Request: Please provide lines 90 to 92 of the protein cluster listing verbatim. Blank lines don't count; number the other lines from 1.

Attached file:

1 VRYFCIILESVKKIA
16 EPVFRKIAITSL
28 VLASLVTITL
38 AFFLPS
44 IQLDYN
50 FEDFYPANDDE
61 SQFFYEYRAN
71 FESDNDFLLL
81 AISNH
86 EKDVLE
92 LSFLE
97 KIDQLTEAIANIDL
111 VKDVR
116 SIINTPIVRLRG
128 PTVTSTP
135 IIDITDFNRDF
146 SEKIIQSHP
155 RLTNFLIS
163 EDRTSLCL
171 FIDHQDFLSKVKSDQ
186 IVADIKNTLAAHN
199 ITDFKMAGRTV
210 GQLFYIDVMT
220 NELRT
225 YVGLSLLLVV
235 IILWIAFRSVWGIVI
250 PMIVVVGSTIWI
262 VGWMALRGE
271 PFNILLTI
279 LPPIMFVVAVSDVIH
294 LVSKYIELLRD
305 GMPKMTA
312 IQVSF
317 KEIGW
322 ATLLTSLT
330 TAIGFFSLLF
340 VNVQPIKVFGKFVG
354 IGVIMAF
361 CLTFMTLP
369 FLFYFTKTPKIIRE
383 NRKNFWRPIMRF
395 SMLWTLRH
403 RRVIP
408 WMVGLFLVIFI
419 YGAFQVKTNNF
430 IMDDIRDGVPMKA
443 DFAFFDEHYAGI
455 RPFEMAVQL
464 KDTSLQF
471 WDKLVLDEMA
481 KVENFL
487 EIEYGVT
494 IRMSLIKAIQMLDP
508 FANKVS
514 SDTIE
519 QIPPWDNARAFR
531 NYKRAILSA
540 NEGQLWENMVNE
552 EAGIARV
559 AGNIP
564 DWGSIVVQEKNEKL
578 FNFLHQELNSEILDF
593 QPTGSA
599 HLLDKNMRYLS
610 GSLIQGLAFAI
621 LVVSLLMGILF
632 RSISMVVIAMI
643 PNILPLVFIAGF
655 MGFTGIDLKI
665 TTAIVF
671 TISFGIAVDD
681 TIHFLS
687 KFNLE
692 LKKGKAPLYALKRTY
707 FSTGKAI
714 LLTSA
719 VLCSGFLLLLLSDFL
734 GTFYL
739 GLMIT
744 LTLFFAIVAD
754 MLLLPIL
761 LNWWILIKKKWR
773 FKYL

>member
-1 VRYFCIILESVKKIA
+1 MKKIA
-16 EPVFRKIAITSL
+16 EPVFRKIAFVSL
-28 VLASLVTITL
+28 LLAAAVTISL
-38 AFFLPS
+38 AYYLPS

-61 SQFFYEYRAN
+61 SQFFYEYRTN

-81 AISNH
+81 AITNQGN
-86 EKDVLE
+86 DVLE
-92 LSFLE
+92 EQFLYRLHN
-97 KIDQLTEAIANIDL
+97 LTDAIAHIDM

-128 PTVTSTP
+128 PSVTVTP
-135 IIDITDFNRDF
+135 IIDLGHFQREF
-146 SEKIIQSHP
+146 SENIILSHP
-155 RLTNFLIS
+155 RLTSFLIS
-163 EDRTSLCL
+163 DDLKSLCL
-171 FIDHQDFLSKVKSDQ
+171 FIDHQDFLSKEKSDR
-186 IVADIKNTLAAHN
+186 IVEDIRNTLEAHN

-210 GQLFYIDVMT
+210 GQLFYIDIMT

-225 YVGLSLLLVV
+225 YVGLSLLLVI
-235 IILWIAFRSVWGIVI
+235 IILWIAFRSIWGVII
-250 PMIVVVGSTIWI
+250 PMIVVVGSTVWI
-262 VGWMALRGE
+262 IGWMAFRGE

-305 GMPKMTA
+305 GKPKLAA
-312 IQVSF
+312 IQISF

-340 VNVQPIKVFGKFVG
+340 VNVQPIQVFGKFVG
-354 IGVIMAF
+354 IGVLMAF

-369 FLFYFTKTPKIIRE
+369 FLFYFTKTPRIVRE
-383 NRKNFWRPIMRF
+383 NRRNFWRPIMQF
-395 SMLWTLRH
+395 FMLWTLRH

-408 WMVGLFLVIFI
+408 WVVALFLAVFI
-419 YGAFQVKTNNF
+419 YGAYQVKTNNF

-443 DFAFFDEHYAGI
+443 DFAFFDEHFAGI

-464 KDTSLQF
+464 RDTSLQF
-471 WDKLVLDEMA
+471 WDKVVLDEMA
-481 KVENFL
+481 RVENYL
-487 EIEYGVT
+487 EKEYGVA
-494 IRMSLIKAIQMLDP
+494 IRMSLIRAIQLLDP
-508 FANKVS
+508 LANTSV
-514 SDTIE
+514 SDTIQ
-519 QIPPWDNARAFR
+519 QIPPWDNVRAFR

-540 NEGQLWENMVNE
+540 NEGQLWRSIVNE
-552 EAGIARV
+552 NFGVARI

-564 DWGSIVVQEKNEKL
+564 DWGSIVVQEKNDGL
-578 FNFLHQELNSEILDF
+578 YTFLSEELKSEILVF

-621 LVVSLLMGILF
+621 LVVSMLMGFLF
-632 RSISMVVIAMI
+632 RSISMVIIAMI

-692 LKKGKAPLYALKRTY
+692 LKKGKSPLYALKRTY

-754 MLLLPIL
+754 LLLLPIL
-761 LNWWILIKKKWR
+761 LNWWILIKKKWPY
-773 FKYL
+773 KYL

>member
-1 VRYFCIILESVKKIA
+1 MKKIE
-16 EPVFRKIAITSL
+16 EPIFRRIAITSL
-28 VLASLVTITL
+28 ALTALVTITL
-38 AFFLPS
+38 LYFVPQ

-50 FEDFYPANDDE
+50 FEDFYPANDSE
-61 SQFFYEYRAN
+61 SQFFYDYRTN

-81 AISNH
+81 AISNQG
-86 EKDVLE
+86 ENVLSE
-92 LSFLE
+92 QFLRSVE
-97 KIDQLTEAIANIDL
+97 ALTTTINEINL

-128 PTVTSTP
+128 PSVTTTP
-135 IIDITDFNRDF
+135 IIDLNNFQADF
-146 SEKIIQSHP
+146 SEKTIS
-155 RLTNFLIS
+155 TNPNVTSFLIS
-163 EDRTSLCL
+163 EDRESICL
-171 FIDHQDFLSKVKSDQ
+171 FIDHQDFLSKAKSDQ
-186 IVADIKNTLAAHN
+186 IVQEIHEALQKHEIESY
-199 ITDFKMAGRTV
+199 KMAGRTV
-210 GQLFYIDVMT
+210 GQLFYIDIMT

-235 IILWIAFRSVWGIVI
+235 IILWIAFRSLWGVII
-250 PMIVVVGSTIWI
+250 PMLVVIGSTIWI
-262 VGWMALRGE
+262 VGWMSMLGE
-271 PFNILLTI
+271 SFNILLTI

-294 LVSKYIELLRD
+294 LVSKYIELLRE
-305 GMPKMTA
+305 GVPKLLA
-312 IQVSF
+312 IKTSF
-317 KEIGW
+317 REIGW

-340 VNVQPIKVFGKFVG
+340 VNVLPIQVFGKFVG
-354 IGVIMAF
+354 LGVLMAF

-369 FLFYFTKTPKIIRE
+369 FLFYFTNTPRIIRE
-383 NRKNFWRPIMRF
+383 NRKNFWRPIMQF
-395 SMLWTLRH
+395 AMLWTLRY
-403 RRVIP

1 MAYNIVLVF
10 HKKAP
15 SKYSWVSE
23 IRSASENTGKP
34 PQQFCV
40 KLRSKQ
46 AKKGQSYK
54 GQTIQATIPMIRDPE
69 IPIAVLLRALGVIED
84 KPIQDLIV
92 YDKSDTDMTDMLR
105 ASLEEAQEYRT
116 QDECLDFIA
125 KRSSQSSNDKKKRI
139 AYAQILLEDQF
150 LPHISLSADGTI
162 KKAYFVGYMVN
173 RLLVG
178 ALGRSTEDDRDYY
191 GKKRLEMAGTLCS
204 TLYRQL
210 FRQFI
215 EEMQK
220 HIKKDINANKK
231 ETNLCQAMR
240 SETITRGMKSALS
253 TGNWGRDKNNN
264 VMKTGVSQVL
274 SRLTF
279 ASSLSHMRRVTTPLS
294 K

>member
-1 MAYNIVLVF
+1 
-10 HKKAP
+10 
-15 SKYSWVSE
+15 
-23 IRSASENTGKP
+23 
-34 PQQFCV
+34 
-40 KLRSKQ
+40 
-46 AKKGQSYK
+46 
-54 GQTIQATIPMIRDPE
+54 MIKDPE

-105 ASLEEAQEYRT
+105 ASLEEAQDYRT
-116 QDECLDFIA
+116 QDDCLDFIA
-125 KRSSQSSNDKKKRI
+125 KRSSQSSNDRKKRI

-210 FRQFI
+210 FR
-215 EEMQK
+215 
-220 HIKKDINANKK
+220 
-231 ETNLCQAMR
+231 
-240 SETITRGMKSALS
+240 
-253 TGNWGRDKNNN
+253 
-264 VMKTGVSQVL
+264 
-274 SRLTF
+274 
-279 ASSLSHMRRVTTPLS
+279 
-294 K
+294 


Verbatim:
+28 LLAAAVTISL
-38 AFFLPS
+38 AYYLPS